Welp, there ya go. 5 things my 5-month-old daughter has taught me about God.

Which truth did you need to hear the most today? What would you add to this list?

It’s Okay to ask questions about God

Confused-Figure-with-Question-Marks-300x249Have you ever had a question or a doubt about God? Ever felt like you couldn’t ask it? You’re not alone. And guess what?

“It’s okay to ask questions about God.”

This is a statement I made several weeks ago to our students as we began a new series called “Unshaken.” (You can click here to listen to those messages).

When I made that statement the look on many of our students’ faces was shock. Others seemed encouraged to hear me say it, but acted as if they had never been explicitly told that before. Others seemed to already know it was okay. I’m thankful that at Bell Shoals it’s okay to ask questions. But unfortunately, the majority of local churches communicate—by what they say and/or the atmosphere they create—that asking questions really isn’t okay. And sadly, this anti question-asking stance is currently, and has for many years, been turning people away from having faith.

Two events in my life have taught me the value of asking questions and giving others permission to do the same.

First, when I was in middle school I learned that an adult I had assumed believed in God, in fact, did not. In her teenage years she started having doubts about God. She began questioning things that as a good, Christian girl growing up in the South she was simply supposed to believe. After years of asking genuine questions and searching she gave up on her faith. I remember being confused as to why nobody helped her with her questions.

Second, fast-forward to my freshman year of college when I’m struggling with my own faith. I’m invited to Mecklenburg Community Church (Meck)and after visiting for a few weeks the pastor makes the same statement I did above: “It’s okay to ask questions about God.” I was shocked! And then, weeks later, there was an entire Sunday morning dedicated to answering people’s questions. As biblical answers were given to questions, I was relieved that I could believe, released from not having to believe certain “cultural Christian” things and strengthened in my overall belief in the Christian faith.

Since my time at Meck I’ve had the opportunity to lead students. From the youth at Red Bud Baptist church in North Carolina to the youth at Bell Shoals Baptist church in Florida and other people in between, I’ve been giving permission to ask questions. And then, pointing to biblical answers, though at times admitting “I don’t know.” And the growth in people has been incredible to watch!

The cool thing is that letting people ask questions is not just something that was modeled for me by a church. Jesus himself modeled this all throughout the gospels! One of the greatest examples is in John 20:24-29 as Jesus interacts with one of his disciples, Thomas, after the resurrection. Check it out.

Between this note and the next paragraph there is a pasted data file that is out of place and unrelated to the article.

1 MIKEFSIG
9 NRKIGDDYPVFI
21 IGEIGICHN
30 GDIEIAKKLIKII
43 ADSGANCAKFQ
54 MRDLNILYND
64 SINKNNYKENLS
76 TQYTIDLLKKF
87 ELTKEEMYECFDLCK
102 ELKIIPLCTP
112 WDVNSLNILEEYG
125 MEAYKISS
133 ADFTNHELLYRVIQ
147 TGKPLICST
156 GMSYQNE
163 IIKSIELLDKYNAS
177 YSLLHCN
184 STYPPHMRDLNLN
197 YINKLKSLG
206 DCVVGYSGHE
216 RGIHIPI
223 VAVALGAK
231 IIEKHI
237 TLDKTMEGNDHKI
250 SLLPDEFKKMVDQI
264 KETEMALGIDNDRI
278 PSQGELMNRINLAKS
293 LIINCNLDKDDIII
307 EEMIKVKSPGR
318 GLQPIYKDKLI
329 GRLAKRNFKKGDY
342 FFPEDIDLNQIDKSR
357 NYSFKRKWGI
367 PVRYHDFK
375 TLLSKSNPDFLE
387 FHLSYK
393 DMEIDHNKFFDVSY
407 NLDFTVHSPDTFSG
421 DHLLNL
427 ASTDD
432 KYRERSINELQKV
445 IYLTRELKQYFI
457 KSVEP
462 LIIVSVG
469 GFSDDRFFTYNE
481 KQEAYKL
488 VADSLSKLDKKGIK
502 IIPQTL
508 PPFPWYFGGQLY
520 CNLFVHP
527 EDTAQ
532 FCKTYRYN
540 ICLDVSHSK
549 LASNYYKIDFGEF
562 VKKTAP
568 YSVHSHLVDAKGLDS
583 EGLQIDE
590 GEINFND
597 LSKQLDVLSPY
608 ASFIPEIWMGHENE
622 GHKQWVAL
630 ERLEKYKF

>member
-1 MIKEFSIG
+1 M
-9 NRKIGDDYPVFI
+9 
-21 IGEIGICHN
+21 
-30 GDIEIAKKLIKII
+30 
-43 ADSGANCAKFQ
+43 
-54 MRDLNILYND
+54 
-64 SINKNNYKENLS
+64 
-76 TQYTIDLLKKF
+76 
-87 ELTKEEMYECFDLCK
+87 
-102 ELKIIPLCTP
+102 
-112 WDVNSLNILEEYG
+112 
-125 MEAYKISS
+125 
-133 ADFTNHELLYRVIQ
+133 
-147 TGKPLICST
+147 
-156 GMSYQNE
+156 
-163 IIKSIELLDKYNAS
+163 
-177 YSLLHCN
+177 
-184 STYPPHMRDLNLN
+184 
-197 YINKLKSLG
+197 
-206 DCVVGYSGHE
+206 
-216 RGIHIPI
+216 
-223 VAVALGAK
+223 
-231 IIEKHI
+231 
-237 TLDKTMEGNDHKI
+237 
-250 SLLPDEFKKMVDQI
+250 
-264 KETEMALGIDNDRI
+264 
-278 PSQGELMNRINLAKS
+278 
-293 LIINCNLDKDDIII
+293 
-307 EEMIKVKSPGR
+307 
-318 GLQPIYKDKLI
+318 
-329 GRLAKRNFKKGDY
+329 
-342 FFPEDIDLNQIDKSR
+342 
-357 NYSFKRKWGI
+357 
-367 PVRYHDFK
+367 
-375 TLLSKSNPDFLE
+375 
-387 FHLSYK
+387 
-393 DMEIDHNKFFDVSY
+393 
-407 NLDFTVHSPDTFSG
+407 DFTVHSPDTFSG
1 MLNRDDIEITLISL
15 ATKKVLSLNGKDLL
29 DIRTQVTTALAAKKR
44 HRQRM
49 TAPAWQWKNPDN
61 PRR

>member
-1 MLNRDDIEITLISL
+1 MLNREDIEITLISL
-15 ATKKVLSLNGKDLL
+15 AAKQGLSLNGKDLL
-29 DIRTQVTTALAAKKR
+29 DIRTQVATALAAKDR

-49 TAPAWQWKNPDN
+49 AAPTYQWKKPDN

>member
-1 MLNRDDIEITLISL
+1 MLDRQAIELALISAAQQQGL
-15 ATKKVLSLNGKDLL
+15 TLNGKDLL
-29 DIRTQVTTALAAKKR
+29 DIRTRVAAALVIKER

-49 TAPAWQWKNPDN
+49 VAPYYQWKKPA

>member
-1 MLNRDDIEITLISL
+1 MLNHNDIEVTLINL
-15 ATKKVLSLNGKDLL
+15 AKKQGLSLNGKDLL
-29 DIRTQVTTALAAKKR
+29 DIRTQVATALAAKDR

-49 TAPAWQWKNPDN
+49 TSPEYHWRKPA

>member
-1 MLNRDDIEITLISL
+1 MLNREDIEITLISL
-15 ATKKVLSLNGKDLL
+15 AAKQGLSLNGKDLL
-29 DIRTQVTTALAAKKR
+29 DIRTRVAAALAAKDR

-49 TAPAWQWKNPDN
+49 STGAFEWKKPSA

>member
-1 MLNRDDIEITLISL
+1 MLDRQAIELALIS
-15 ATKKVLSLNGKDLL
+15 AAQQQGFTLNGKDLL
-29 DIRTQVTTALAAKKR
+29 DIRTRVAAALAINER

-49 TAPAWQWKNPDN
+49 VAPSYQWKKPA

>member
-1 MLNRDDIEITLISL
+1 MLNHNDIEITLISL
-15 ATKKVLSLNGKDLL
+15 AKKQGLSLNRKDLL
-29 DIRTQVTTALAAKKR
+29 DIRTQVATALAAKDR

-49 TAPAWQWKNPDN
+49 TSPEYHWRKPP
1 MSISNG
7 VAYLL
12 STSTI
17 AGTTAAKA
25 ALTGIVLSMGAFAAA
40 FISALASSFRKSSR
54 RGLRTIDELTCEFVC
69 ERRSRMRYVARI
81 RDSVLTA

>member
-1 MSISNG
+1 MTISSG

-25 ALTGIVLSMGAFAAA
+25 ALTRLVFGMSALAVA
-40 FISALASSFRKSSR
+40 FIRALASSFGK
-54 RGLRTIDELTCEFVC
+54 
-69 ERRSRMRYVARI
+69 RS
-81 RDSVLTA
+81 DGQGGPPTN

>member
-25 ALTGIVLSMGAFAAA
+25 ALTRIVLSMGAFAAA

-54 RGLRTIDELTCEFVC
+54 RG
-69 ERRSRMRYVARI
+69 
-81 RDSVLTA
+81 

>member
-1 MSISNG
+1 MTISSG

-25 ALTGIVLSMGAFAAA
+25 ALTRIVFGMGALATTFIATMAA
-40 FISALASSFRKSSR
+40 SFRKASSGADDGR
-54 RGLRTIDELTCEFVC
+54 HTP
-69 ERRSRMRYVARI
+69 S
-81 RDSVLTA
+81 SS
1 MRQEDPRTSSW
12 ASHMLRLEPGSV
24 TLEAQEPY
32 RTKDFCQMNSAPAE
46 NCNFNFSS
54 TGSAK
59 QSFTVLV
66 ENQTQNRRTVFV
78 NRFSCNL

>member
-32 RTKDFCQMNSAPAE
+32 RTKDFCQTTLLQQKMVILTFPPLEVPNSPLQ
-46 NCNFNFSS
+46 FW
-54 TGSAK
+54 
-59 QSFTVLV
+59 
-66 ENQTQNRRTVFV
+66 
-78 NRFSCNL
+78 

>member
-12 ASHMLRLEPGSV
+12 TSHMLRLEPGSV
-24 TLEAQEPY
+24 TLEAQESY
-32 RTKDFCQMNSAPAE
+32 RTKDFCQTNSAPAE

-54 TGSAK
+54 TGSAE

Now Thomas, one of the Twelve, called the Twin, was not with them when Jesus came. So the other disciples told him,   “We have seen the Lord.” But he said to them, “Unless I see in his hands the mark of the nails, and place my finger into the mark of the nails, and place my hand into his side, I will never believe.”
Eight days later, his disciples were inside again, and Thomas was with them. Although the doors were locked, Jesus came and stood among them and said, “Peace be with you.” Then he said to Thomas, “Put your finger here, and see my hands; and put out your hand, and place it in my side. Do not disbelieve, but believe.” Thomas answered him, “My Lord and my God!” Jesus said to him, “Have you believed because you have seen me? Blessed are those who have not seen and yet have believed.”

Now, we could talk about how Jesus appeared in a room even though the doors were locked (WHOA?!?!), but did you notice Jesus’ response to Thomas’ doubt?

Jesus didn’t give him a hard time.

Jesus didn’t avoid his doubt.

Jesus didn’t say “just believe.”

Jesus acknowledged it and helped him believe.

He engaged with Thomas’ doubt head on. And it even got a little bit messy. Thomas put his fingers in Jesus’ side and his hands!

It’s more difficult today than ever before for people to believe with so many conflicting messages coming at them. And in order to help people believe like Jesus did, we have to be willing to get a little bit messy. We have to get involved with people and listen to their doubts and questions. Be honest with them. And point them to answers.

Thomas doubted THE most foundational aspect of the Christian faith—the resurrection (see 1 Corinthians 15)—and yet Jesus did not condemn him or shy away from graciously helping him believe.

So here’s a couple questions:
If Jesus was okay with doubt and questions, shouldn’t Jesus’ followers today be okay with them too?
And if Thomas doubted THE most crucial aspect of the faith, is there any question that should be “off limits” for those trying to believe?
I think you know the right answers to those two questions.

There are many days that I still doubt and have questions about my faith. I don’t have it all together. And I never will. I’m a mess. And I’m thankful Jesus doesn’t condemn me. He doesn’t ignore me. He embraces me where I am. Just like he did Thomas.

It’s certainly not about encouraging people to question. And it’s definitely not about having all the right answers. But when church leaders start letting people ask questions—the questions our culture is asking—an important message is sent. That God is big enough to handle your questions. That Christianity can stand under any amount of intellectual scrutiny. That the church has nothing to hide. And just maybe, that Jesus himself is open to people like you and me who have doubts and questions.

If you or someone you know has questions about faith, below are several resources I highly recommend.

“The Reason for God” – Tim Keller
“Mere Christianity” – C.S. Lewis
“I Don’t Have Enough Faith to be an Atheist” – Norman L. Geisler and Frank Turek
“Is Jesus the Only Way to God?” and “Can We Believe in God?” – James Emery White